This week, AARP released the results of a survey that examined consumers’ prescription drug use and opinions regarding cost. The survey captured common struggles consumers face with the cost of prescription drugs and consumer views on legal strategies to reduce prescription drug costs.
The online survey reached over 1,800 adults over the age of 50. Among survey respondents, 75 percent of take a prescription medication on a regular basis, with an even higher percentage for those ages 65 and older. Of these, over 80 percent take at least two prescription drugs and over 50 percent take four or more. African American and low-income individuals tend to take more medications.
Nearly 30 percent reported that out-of-pocket prescription drug costs are increasing, and 33 percent had a monthly expenditure of $50 or more. Over four in ten adults age 50 and older are concerned about being able to afford their medication. About one-quarter (23 percent) of those surveyed did not fill a prescription they were given within the last two years, and over 55 percent of those reported that cost contributed to the decision not to obtain the medication.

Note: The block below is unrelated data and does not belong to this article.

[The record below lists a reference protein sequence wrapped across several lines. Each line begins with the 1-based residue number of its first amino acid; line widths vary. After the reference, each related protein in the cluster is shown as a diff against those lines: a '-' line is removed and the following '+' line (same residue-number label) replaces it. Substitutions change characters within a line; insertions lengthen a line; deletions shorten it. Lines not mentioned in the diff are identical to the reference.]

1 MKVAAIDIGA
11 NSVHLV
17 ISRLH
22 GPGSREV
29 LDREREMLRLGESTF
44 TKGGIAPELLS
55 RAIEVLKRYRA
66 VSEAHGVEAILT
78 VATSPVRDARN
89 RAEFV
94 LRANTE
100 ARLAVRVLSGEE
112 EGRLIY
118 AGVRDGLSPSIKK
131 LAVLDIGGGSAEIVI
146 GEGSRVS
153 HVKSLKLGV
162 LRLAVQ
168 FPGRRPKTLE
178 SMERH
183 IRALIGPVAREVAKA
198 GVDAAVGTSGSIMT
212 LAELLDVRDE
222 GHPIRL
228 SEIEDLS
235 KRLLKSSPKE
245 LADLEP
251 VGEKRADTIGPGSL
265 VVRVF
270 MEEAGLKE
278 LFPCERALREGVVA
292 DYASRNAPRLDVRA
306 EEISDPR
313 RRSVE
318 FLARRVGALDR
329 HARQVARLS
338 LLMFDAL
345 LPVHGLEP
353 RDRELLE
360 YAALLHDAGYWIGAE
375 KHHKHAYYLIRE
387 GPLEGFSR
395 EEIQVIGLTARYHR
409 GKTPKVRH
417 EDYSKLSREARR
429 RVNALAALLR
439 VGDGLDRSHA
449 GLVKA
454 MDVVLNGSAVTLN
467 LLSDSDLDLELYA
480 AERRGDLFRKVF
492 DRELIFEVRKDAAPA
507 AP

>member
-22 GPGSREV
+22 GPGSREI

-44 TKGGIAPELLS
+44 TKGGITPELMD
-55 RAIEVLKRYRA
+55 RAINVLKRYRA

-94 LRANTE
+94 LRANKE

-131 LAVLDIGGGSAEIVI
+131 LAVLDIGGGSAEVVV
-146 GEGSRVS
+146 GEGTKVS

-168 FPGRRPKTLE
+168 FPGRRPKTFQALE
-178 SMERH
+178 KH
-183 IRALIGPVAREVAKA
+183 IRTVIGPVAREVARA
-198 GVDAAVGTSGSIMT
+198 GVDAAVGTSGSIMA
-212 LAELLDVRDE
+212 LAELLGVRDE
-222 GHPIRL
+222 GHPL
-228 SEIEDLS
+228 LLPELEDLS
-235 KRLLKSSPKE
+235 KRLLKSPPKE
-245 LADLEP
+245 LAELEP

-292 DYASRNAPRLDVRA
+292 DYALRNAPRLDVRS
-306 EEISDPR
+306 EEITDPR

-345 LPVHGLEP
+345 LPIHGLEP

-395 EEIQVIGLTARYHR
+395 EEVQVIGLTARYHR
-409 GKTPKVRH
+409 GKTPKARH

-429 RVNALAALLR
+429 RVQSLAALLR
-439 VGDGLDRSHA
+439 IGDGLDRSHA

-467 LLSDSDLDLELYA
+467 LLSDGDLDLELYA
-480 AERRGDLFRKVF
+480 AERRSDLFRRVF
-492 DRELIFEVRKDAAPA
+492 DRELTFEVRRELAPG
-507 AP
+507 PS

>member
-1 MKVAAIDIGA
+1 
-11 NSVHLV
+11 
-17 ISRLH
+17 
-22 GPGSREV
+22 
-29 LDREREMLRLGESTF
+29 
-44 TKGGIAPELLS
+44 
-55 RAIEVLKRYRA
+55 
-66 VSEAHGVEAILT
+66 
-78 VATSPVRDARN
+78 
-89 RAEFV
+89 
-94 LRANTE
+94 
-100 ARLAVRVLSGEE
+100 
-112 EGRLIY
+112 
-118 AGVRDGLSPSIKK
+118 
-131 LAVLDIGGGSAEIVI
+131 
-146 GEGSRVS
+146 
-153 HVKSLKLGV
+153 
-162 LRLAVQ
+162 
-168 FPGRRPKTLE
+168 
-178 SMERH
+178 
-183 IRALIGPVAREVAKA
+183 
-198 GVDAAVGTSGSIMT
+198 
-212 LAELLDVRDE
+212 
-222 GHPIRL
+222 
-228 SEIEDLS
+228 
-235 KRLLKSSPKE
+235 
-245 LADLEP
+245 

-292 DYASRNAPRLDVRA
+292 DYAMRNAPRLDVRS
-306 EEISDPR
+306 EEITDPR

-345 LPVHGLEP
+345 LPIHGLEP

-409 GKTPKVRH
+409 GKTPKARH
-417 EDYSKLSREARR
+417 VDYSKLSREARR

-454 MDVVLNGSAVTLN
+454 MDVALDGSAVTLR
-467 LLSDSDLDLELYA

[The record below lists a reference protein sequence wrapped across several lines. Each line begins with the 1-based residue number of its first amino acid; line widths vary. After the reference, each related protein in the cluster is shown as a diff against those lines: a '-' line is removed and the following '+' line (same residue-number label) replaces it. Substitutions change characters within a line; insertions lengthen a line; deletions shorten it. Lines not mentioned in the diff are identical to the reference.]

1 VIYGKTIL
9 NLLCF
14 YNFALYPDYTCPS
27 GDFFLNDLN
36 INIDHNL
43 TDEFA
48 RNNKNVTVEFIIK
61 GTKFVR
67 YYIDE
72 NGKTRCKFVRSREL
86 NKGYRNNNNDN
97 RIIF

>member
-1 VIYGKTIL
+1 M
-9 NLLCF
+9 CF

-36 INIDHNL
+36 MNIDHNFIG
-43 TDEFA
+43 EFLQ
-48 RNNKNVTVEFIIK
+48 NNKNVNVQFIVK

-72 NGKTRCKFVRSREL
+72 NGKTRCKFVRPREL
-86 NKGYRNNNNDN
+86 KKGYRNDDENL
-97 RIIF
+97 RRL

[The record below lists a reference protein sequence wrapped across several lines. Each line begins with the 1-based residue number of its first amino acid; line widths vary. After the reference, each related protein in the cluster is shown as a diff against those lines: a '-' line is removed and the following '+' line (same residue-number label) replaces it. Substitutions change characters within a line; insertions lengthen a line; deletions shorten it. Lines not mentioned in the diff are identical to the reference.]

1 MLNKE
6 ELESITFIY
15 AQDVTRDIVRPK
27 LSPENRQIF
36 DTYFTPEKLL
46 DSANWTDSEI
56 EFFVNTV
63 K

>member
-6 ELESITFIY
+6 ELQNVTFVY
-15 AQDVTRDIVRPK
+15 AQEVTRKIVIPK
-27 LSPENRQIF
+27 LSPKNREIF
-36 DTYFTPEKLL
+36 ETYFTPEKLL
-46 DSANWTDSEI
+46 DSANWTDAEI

Most adults age 50 and older reported that prescription drugs are too expensive and most say it is important for policymakers to support efforts to make prescription drugs more affordable. For instance, three-quarters of survey respondents thought that there should be more government regulation limiting the cost of prescription drugs.
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